The Second Nature of Things
As the ten division headings of the book suggest, each of these broadcasts is a mini-essay on some facet of the natural world: the seasons; plants, gardens and trees; animals; birds; insects; water and aquatic life; places; human nature; planets and space; the environment and conservation. THE SECOND NATURE OF THINGS is an excellent book for dipping into at random. Each of the selections runs about five hundred words in length. The fact that they were originally written to fit the precisely allotted minutes and seconds of a radio broadcast is at once a plus and a minus. On the positive side, these pieces are breezy and engaging. On the negative side, they are too short to carry much real content. There is little time for reflection, connection, or more than a quick sprinkling of facts. Reading more than a half dozen of these pieces at once, in or out of sequence, is a dizzying experience. Just as you engage with a subject, the piece is over. These little “sound bites” of information don’t digest well when taken in quantity.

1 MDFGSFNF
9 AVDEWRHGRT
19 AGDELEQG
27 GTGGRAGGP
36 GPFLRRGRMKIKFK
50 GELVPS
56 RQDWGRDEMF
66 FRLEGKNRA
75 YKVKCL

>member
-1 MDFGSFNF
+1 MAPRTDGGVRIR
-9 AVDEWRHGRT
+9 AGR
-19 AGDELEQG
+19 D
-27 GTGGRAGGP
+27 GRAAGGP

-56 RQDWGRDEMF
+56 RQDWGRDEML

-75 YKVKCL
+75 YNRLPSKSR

Will Curtis is more consistently interesting and entertaining in those pieces in which he sticks to facts and details (Why Does the Sap Run? White Birches: Two Varieties; A Homespun Remedy for Fleas), than he is in those pieces in which he attempts to spin something “poetic” out of a single kernel of fact (Red Osier Brings Color to March; Bless You, Old Barn Door; Christmas Eve; The Mad March Hare). For those who are intrigued by any particular thing they read and wish to know more, the author has thoughtfully provided an extensive bibliography of sources keyed to the individual essays. THE SECOND NATURE OF THINGS is pleasingly illustrated with shadowy, detailed wood engravings by Nora S. Unwin.